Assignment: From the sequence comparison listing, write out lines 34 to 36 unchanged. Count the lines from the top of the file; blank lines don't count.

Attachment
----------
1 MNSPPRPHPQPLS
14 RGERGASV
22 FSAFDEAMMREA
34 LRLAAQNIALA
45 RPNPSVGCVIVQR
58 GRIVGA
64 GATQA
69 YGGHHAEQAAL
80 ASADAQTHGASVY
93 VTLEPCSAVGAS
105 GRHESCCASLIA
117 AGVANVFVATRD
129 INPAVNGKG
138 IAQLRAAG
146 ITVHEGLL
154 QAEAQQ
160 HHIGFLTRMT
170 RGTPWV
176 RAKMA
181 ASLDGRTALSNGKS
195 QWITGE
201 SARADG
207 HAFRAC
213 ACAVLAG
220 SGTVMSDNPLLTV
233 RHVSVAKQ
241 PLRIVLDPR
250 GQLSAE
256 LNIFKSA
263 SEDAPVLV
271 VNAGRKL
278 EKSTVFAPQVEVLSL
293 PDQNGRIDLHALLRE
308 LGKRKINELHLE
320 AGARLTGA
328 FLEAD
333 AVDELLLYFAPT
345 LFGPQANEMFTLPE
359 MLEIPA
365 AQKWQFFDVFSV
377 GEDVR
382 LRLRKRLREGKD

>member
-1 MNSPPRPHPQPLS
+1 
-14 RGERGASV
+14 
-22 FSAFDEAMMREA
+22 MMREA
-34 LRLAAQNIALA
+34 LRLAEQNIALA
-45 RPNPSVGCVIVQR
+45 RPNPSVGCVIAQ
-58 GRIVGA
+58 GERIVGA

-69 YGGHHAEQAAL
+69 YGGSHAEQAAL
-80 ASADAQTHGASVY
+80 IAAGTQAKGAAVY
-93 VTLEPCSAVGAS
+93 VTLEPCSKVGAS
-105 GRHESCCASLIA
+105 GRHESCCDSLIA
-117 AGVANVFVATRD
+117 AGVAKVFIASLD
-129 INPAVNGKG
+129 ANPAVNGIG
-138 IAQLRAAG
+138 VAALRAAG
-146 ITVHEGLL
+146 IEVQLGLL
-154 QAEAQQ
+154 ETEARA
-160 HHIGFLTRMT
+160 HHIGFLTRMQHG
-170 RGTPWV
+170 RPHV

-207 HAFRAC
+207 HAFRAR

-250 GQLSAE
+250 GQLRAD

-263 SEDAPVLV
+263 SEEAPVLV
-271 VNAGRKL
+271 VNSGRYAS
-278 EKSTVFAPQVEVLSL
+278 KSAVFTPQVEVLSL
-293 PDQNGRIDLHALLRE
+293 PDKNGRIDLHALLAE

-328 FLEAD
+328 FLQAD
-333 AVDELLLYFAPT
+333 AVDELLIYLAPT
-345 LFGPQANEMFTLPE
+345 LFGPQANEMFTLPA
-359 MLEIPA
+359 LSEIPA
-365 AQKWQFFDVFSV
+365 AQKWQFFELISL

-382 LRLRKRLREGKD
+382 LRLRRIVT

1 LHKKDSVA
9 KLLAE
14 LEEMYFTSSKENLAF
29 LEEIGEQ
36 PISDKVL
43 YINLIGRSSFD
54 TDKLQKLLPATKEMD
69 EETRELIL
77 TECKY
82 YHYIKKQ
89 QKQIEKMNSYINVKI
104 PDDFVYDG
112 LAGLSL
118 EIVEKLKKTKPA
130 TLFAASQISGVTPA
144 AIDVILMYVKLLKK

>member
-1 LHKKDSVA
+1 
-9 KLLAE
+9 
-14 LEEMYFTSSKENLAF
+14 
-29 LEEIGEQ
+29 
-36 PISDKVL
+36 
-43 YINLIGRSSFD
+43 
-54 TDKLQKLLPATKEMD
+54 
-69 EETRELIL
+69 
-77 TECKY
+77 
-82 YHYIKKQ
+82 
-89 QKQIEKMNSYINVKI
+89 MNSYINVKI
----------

308 LGKRKINELHLE
320 AGARLTGA
328 FLEAD